Hulitherium tomasetti (meaning "Huli beast", after the Huli people)[1] is an extinct zygomaturid marsupial from New Guinea during the Pleistocene. The species name honours Bernard Tomasetti who brought the fossils to the attention of experts.


Hulitherium was described on the basis of a nearly complete skull, several detached teeth, a fragment of lower jaw, atlas and cervical vertebrae, almost complete humerus and fragmentary bones of the hind limb. the skeleton suggests that the limbs were highly mobile relative to the other diprotodontids and that it was a browser.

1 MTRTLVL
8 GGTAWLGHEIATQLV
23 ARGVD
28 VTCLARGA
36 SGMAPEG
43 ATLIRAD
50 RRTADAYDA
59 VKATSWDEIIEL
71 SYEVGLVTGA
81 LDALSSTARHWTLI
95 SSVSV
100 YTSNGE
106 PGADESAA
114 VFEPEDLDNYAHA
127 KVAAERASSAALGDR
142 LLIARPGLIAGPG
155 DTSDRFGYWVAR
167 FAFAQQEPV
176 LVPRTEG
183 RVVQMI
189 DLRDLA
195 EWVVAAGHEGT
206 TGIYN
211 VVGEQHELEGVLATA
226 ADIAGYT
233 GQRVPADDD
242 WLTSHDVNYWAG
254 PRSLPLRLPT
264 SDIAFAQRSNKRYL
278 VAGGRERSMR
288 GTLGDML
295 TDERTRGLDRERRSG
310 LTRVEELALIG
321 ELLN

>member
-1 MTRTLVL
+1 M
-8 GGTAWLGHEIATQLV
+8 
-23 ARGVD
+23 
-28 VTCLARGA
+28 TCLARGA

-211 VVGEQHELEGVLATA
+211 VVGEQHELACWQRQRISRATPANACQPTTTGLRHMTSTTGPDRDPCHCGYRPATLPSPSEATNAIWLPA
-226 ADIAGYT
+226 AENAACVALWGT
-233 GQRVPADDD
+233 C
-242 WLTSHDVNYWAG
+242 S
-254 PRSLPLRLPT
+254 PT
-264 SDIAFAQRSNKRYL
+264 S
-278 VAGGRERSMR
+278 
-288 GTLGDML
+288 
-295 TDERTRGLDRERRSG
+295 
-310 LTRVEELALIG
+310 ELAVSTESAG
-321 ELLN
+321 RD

Hulitherium lived in montane rain forests and may have fed on bamboo. perhaps a marsupial analogue of the giant panda. It was one of New Guinea's largest mammals with the height of 1 m (3 ft) and was close to 2 m (6 ft) long. And the estimated weight of 75-200 kilograms. Flannery and Plane (1986) suggested that because little had changed since the Late Pleistocene, humans may have been the major factor that led to its extinction.

Other relativesEdit

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